How, within your limited freedom of expression, can you write a fictitious story without offending anyone?
You can’t! What you can do is limit the impact. Here are a few suggestions on how:
1. Pick your moments!
If one of your characters is a racist or a womanizer, make sure that you choose the right moments to reveal that fact. Keep it simple and try to convey that you are writing the thoughts, opinions, and dialogue from the perspective of the character, not the author.
2. Familiarize yourself with appropriate terminology.
When a group decides that they no longer care for a word, remove it from your vocabulary. There is a limit here, though. If you feel strongly that the word you are using, politically incorrect or not, best conveys your thought, then go with it and be prepared to accept the ramifications.
3. Keep it in context!
Don’t incite controversy for the sake of inciting controversy.
If the potentially offensive word or phrase does not add to your story, then drop it. Try to keep your provocative descriptions and dialogue within the context of your unfolding plot.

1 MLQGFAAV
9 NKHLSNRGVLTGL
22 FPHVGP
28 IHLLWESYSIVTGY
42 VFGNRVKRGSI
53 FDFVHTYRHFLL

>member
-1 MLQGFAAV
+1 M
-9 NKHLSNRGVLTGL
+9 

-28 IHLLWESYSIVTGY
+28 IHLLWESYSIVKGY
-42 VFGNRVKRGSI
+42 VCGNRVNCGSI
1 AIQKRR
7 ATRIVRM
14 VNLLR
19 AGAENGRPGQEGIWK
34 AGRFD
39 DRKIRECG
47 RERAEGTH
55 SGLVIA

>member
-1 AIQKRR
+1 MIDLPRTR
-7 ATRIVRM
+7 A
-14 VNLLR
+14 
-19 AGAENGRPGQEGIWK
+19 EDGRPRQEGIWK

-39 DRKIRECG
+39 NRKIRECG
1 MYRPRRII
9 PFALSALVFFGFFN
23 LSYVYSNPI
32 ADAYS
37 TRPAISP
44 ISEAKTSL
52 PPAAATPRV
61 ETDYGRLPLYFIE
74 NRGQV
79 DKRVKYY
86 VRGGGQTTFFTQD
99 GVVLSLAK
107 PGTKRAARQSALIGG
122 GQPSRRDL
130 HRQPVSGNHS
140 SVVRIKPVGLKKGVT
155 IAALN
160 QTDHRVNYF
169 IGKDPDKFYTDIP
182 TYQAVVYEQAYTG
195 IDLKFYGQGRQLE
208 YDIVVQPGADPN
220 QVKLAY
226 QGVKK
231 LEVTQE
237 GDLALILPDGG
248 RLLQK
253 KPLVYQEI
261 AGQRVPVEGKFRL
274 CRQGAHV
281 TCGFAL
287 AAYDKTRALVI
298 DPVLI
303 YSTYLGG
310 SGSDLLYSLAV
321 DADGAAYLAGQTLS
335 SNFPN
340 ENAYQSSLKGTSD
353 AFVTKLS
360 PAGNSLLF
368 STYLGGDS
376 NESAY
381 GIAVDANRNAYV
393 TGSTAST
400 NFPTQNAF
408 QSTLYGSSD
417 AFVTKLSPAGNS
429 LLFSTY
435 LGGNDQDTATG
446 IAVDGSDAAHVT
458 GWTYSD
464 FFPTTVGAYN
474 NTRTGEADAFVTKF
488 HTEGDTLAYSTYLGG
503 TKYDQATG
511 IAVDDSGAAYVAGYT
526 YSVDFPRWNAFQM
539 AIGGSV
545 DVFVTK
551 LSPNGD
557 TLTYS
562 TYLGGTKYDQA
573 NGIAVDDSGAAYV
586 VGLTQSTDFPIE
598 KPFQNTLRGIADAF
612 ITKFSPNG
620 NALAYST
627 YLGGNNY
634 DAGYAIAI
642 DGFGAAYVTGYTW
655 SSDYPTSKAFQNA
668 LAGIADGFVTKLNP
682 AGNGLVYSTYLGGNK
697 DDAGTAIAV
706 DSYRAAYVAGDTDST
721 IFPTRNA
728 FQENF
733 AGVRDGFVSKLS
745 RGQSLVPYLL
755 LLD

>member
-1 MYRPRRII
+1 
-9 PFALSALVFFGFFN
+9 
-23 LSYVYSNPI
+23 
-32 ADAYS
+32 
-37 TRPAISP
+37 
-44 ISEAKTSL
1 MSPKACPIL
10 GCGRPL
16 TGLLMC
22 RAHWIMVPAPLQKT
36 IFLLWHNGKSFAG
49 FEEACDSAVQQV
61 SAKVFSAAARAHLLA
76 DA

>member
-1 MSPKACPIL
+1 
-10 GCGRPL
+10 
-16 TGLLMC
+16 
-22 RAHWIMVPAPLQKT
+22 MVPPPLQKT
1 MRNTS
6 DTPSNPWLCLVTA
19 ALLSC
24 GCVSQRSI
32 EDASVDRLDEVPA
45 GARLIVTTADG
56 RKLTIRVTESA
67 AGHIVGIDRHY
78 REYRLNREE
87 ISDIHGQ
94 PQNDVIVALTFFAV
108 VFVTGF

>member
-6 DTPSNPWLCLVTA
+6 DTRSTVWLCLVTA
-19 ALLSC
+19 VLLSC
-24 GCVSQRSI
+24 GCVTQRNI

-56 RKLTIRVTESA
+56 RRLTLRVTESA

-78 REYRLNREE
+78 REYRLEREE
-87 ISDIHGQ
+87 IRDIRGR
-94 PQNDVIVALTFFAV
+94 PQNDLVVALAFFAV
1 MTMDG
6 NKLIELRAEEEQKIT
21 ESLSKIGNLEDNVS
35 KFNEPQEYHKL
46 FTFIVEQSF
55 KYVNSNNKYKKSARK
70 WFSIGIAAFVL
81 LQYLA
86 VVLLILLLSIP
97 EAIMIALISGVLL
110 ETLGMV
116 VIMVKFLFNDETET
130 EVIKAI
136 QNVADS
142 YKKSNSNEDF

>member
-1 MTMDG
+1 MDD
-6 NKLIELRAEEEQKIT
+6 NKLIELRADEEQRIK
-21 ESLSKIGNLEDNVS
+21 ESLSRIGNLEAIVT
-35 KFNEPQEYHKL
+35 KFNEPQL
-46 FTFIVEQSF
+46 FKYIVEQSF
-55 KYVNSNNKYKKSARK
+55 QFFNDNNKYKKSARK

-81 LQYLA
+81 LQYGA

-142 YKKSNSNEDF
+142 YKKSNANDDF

4. Use your freedom of expression sparingly.
If your book reads as potentially offensive from cover to cover, then you will have written an offensive book. When used sparingly, politically incorrect speech and behaviors can evoke an emotional response in your readers toward a particular character; that can be a good thing if it is what you were going for, but don’t make a habit of it.
5. Remember that you can’t please everyone all the time.
What one man hates, another man loves.
Think about your target audience and keep that in mind as you write your stories. If, for example, you are writing about a serial killer, while the content may turn a lot of readers off, it may be perfectly aligned for your target audience. The same can be said of any genre: some will love it; some will hate it.
In closing, I will say this about freedom of expression: although it is changing with our times, we have a responsibility as authors to roll with the changes.